Australia’s peak farm physique has slammed the Albanese Government after an overhaul of business relations legal guidelines was “rushed” by the Senate on Thursday, leaving farmers to take care of “layers of red tape” forward of Christmas.
It comes simply over per week after the controversial Closing Loopholes Bill was handed within the House of Representatives, to the dismay of the agriculture, small enterprise and useful resource sectors.
Farmers are significantly involved concerning the “same job, same pay” provision, which requires companies to pay labour-hire employees the identical as direct staff doing the identical work.
National Farmers’ Federation president David Jochinke — who had urged Labor to take the Bill “back to the drawing board” — stated the Government had “handed farmers a lump of coal for Christmas”.
“It’s left farm businesses to deal with complex legislation and layers of red tape during the festive season,” he stated.
“The average farmer doesn’t have a legal team to lean on to unpack this legislation.
“We’ve consistently called for extra time for Parliament to consider the more complex and controversial components of the Bill, but the Government has bowed to the unions and steamrolled ahead.”
The laws handed the Upper House after Labor struck a take care of unbiased senators Jacqui Lambie and David Pocock to vote for key parts of the Bill.
The Government claims the legal guidelines will cease firms underpaying employees by using labour rent, and criminalise intentional wage theft.
But Mr Jochinke stated they might make it tougher and costlier to create employment alternatives in farming.
“Farmers will be left to grapple with how they engage employees through labour hire in the context of this new legislation during the busiest time of the year,” he stated.
“Rushing through legislation on the last sitting day is irresponsible and contributes to a complex and costly industrial relations system that preferences unions over productivity and sensible solutions.”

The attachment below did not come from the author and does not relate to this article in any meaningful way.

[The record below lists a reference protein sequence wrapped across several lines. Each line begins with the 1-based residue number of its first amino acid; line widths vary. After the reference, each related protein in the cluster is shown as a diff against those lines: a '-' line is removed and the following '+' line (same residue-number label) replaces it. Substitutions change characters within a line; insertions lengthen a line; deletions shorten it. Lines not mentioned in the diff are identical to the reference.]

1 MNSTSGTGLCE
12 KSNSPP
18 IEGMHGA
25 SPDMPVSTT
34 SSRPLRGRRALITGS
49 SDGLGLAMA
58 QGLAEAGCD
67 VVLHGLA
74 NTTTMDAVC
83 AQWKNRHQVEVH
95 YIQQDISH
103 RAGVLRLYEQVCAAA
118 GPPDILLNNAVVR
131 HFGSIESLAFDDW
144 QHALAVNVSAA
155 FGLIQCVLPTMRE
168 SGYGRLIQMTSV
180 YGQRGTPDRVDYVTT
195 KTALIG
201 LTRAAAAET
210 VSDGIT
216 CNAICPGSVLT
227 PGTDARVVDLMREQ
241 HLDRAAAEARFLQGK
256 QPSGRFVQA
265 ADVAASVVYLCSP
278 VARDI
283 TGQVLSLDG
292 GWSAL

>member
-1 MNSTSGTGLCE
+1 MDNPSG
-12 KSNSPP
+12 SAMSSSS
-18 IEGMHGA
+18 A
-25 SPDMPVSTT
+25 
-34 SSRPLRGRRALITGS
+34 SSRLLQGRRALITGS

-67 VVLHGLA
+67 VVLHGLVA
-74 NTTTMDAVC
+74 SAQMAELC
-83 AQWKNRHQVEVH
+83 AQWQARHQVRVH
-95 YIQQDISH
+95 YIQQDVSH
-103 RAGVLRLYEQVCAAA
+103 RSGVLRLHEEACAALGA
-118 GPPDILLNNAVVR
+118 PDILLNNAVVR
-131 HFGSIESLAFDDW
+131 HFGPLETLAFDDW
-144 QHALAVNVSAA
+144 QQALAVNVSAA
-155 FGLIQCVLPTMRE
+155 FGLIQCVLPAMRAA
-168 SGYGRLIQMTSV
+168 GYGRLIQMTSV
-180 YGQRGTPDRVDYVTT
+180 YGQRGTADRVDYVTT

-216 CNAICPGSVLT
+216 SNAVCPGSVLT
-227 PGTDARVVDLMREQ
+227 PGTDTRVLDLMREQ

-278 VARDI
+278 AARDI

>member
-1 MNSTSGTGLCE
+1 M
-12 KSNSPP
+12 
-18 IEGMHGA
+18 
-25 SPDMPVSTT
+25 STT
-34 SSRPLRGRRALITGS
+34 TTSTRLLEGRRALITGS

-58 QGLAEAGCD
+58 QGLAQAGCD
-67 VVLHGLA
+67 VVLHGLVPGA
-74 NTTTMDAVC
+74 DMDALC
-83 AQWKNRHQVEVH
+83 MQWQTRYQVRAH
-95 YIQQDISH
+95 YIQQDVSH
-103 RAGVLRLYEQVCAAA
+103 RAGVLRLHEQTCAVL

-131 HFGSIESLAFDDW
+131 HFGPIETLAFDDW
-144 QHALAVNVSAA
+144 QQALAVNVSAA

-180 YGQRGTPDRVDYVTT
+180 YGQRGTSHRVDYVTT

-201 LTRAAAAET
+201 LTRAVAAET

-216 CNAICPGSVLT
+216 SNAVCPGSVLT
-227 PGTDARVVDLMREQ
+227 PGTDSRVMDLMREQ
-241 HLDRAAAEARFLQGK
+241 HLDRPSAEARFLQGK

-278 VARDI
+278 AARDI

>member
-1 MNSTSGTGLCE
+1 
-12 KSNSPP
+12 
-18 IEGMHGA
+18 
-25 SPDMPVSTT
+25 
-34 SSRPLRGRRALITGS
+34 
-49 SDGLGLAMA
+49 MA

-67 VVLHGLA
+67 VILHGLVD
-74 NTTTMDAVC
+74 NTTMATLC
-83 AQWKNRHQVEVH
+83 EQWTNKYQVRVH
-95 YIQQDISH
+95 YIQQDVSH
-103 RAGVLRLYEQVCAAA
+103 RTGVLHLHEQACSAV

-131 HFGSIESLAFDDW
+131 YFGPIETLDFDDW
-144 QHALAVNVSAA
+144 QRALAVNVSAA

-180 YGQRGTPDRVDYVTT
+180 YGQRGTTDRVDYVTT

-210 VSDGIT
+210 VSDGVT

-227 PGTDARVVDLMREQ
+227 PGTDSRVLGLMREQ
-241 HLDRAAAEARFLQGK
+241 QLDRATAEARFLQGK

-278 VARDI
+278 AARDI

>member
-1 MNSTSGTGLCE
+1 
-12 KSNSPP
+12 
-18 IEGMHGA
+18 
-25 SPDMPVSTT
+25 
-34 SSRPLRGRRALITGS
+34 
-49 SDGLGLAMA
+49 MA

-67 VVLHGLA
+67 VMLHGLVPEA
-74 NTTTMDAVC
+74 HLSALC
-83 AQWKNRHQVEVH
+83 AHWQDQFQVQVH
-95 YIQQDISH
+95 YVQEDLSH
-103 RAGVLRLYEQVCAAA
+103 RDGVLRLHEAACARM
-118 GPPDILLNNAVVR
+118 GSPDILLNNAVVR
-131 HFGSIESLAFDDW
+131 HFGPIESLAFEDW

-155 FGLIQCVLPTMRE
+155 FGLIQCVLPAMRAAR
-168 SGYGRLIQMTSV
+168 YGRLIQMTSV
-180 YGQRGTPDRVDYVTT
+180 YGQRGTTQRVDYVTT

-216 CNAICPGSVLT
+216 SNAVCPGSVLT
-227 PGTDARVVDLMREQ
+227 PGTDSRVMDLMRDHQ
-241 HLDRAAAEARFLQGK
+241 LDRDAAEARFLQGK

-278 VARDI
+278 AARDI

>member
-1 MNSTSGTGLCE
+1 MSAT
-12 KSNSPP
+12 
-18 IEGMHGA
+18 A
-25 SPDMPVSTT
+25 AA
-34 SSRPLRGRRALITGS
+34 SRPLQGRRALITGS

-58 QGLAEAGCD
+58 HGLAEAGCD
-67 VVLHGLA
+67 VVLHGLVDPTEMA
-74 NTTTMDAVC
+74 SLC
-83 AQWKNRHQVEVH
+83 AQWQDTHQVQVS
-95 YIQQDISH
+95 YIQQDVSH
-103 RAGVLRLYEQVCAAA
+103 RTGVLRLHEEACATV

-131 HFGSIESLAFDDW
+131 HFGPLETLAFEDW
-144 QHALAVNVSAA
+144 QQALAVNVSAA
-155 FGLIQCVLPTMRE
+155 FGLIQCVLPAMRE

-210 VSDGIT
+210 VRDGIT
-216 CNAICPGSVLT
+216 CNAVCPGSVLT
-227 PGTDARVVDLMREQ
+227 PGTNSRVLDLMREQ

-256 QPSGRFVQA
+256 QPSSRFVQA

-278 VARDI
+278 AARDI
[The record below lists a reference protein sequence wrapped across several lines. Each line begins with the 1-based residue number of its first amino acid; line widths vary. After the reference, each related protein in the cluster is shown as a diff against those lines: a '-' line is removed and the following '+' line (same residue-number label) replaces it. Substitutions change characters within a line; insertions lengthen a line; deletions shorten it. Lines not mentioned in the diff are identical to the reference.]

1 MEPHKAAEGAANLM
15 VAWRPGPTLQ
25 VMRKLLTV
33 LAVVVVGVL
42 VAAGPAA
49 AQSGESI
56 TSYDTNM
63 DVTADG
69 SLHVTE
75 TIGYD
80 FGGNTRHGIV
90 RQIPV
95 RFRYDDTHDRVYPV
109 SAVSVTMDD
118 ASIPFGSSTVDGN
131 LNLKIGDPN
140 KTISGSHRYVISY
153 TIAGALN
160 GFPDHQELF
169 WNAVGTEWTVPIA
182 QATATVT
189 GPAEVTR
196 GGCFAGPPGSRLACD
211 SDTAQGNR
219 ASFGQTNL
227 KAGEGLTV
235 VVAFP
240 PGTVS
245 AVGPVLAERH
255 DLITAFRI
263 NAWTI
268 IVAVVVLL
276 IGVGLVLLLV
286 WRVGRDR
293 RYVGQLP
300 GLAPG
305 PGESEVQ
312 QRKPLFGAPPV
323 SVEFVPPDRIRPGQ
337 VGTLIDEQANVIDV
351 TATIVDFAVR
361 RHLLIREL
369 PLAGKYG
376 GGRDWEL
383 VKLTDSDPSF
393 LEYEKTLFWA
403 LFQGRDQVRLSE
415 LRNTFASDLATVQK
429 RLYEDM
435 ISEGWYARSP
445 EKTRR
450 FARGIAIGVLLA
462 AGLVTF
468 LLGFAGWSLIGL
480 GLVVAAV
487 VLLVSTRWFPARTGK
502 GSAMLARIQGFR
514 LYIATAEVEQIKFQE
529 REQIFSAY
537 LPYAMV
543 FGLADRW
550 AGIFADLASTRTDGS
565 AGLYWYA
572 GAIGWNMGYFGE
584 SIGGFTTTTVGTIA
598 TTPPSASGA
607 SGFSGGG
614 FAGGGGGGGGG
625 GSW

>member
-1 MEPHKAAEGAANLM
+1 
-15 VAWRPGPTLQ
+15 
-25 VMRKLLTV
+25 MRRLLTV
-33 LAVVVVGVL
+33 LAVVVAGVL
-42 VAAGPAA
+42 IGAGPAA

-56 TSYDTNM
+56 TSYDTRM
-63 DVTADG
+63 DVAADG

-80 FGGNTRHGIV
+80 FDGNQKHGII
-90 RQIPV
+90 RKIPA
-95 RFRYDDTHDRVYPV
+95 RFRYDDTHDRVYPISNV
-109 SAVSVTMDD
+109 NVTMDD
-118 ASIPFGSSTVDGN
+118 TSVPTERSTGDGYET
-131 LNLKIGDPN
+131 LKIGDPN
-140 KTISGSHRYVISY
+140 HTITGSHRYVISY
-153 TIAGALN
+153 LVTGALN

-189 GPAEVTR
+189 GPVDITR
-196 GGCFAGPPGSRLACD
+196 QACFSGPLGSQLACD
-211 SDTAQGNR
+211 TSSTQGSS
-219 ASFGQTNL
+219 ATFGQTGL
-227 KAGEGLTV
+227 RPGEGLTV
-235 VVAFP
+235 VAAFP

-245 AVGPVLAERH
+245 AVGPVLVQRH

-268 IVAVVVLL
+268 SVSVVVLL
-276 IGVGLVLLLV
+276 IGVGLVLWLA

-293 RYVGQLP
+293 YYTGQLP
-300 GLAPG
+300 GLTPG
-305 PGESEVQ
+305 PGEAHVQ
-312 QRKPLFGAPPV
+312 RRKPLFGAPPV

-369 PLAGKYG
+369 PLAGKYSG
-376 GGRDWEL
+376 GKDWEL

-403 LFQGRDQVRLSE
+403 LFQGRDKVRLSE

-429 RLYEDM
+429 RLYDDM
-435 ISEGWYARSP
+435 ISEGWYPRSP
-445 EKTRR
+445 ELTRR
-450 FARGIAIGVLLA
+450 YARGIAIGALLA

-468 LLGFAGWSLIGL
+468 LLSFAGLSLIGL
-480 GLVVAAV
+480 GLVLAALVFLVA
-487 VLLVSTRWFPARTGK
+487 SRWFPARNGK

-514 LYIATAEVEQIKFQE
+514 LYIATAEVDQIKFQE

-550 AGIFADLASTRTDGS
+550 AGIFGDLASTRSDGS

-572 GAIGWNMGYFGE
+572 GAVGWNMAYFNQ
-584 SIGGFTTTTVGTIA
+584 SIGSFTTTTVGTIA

Workplace Relations Minister Tony Burke stated the legal guidelines would “make a material difference” within the lives of Australian employees.
“It means labour hire workers will no longer be underpaid,” he stated.
“It means it will finally be a criminal offence for an employer to steal from a worker’s pay, closing a long-standing loophole that created unfair competition for the vast majority of businesses that do the right thing.”
Industrial relations skilled and Curtin University lecturer Sandra Martain described the passing of the legal guidelines as “a win for workers and an embarrassment for big business”.
“The campaign of hysteria from big business was built on false assertions: employers would not be able to use labour hire brokers in areas of temporary or special need as they have always done, or that employers would not be able to pay workers differential pay based on their performance or specialised expertise,” Dr Martain stated.
“The reforms were never about this. They are aimed at closing the loophole whereby organisations that negotiate enterprise agreements with their staff— in good faith — can then sidestep those agreements by outsourcing the work and using labour hire workers, who may or may not have enterprise agreements in place, to reduce their labour cost.
“Organisations who have not been exploiting this loophole have nothing to worry about.
“Organisations who have will now need to reassess their staffing models and start paying all workers fairly.”
Mr Burke stated the Government wouldn’t it progress the remainder of the laws on the earliest alternative early subsequent yr.